Nothing easy, Jermaine. (AP Photo/Matt York) Nothing easy, Jermaine. (AP Photo/Matt York)

If there was any wonder how Jason Collins went from never playing, to starting, to actually helping the Wizards claim a victory in a building where they had lost five straight, the 12-year veteran big man showed it with his post-game resourcefulness.

Right hand wrapped in ice, Collins needed some assistance to quench his thirst after the Wizards defeated the Phoenix Suns, 88-79, on Wednesday at US Airways Center. He reached for a bottled water in the refrigerator inside visitor’s locker room but couldn’t separate it from the plastic linking the six pack.

So, he asked a reporter to hold the other bottles as he ripped one away. Then, after being unable to open the bottle by himself, Collins again asked the reporter to hold the bottle as he twisted it open and took a swig.

Despite a less than ideal situation, Collins made the best of it – just as he has after leaving a solid role on a possible playoff team in Boston to collecting DNP-CDs for a lottery team in Washington.

“Ahh, okay. Let’s go,” Collins said before conducting the interview.

Coach Randy Wittman told Collins during shootaround that there was chance that he would get a start in Phoenix after not appearing in 13 of the 14 games the Wizards had played since acquiring him from Boston in exchange for Jordan Crawford at the trade deadline.

Emeka Okafor had been the one constant this season for the Wizards, suiting up for the first 66 games whether or not Nene, John Wall or Bradley Beal were playing; adjusting to 19 different starting lineups and suffering through all 43 losses.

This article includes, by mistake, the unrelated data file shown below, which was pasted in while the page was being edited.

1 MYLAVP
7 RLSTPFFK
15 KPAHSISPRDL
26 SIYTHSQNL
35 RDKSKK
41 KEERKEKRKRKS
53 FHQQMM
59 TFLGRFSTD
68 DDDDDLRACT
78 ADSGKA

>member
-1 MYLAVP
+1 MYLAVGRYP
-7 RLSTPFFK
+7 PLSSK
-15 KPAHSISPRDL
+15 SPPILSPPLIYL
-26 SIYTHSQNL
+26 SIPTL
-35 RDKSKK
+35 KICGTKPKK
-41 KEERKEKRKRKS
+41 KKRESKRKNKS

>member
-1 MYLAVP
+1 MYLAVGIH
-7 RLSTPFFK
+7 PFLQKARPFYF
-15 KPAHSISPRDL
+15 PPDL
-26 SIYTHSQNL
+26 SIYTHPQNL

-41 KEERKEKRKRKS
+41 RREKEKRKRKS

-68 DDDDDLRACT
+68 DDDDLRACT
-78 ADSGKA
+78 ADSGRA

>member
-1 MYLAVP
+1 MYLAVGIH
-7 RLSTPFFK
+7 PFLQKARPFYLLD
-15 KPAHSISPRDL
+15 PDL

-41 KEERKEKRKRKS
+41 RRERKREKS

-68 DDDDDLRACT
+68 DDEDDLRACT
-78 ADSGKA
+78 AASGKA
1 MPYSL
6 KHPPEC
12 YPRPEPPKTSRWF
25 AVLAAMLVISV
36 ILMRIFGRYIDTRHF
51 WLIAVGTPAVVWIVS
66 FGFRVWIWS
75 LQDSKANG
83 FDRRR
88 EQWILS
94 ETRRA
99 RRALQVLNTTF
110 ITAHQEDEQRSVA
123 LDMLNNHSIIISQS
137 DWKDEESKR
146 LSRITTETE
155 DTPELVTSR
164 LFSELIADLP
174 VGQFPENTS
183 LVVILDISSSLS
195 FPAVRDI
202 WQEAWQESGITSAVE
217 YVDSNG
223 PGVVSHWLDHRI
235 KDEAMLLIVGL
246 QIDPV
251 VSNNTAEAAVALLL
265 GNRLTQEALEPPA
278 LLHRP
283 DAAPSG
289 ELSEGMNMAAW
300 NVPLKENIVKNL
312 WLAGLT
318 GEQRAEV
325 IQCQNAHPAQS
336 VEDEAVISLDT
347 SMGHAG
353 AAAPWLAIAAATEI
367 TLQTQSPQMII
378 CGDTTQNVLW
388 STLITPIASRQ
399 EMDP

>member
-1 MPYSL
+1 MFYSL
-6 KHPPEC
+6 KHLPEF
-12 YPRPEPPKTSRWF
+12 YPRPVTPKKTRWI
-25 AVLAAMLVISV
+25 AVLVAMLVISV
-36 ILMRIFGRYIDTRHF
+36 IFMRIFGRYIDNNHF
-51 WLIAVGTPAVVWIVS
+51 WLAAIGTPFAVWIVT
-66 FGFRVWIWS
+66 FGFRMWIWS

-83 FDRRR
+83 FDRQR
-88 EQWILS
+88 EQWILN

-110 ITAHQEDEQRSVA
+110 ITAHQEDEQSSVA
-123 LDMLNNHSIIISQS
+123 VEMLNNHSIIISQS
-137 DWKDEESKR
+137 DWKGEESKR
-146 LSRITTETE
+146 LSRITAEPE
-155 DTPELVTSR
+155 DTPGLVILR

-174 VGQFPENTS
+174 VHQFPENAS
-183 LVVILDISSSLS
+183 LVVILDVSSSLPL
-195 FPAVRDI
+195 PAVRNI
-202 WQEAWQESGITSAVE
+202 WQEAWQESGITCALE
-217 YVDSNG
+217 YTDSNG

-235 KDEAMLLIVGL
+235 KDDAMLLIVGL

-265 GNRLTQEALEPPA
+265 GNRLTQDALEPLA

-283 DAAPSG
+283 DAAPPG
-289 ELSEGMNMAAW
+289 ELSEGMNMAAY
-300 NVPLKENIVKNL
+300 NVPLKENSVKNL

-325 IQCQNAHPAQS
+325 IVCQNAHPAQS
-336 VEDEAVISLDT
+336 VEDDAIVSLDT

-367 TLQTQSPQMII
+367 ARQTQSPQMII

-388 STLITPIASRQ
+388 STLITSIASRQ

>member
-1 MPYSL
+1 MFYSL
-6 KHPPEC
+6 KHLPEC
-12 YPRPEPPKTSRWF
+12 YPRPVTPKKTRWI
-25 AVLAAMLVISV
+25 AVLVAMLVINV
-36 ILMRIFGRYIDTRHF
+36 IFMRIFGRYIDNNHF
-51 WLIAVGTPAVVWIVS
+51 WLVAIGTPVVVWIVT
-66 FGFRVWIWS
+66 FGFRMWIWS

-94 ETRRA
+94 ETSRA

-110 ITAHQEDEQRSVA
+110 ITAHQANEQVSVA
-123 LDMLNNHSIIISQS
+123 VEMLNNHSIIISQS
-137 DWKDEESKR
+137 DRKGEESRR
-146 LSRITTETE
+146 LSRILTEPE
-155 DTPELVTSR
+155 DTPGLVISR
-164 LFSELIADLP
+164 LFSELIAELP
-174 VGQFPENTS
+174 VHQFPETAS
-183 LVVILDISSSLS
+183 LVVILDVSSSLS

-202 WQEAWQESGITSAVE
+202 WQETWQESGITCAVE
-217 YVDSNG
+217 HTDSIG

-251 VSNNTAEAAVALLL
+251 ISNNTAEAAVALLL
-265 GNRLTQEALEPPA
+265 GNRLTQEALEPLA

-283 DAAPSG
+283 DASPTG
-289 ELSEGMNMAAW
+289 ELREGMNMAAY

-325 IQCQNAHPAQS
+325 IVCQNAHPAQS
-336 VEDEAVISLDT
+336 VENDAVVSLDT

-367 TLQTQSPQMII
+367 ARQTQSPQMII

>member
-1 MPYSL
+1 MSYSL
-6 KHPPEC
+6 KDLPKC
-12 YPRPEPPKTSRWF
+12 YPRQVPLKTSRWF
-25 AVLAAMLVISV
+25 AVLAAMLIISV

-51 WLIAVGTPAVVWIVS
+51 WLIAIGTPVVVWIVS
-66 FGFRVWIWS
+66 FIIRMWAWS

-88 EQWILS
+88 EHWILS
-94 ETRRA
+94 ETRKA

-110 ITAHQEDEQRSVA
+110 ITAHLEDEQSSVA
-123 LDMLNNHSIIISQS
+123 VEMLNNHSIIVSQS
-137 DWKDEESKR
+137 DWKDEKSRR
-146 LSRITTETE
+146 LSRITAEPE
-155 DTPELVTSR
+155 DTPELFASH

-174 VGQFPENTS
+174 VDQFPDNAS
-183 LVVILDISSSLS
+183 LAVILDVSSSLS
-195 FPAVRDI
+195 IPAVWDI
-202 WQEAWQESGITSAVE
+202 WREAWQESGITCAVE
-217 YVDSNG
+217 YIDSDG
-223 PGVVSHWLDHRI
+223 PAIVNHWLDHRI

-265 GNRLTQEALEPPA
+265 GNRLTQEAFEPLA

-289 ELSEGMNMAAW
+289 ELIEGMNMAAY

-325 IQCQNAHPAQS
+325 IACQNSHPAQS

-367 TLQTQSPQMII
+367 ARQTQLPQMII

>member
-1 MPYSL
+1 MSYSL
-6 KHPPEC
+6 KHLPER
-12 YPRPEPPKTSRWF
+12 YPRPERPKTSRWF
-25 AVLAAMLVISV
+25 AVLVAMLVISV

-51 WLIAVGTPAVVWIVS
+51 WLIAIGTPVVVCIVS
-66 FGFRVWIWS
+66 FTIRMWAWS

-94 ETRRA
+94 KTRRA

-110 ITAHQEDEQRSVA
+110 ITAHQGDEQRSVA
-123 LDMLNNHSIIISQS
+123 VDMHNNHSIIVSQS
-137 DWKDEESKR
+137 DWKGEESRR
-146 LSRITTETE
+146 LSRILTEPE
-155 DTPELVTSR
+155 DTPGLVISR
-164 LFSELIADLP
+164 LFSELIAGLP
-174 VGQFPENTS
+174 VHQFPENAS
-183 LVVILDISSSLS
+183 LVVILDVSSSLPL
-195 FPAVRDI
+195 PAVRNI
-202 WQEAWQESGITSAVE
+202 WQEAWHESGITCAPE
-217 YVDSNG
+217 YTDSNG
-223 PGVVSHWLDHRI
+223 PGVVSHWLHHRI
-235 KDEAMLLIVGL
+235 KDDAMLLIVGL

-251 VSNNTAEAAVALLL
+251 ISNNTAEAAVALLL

Okafor’s ability to stay in the lineup is a reflection of his dedication to a strict program to keep his body in its best condition. But that diligence could not spare him from a flu bug that wiped him out of Thursday’s practice and eventually forced him to miss his first game of the season.

Collins got the call, though he had yet to record a statistic – not even a foul – in his one appearance, a three-minute stint in Cleveland. But the timing of Okafor’s illness worked out well for Collins, because the game was against Phoenix, which relies on the inside play of veteran Jermaine O’Neal.

“That was sort of like circa 2003 matchup, Indiana versus New Jersey flashback right there,” Collins said with a laugh about going up against a fellow 30-something. “He’s been playing really well this whole season for Phoenix. It’s cool seeing another big getting the job done. I knew I just had to battle him, making shoot jump shots, keep him out of the paint.”

Collins went scoreless but handled his business on the defensive end. O’Neal scored 12 points but missed 8 of 11 from the field and got only one shot to fall while Collins shared the floor with him. In the fourth quarter, Collins forced O’Neal into three missed shots, and he blocked a short jumper.

In 17 minutes, Collins had three rebounds, two steals, two blocks, and four personal fouls.

“Once I got my second wind, I was fine. That first wind,” Collins said, shaking his head after not playing in the four previous games. “…Obviously, I do a great job of running on the treadmill but there is no way of simulating it, the NBA is much different than running sprints on a treadmill.”

Nene, who spent time in the locker room rubbing his jaw after absorbing a hit from Suns forward Luis Scola, praised Collins for providing some physical play for the Wizards.

Okafor is expected to return Friday when the Wizards take on the Los Angeles Lakers at Staples Center. But given his reputation for flustering Dwight Howard throughout his career, Collins will probably get an opportunity to defend and hack him. Either way, Collins is prepared.

“My job as a professional is to be ready when your name and number is called,” he said. “You always have to be ready.”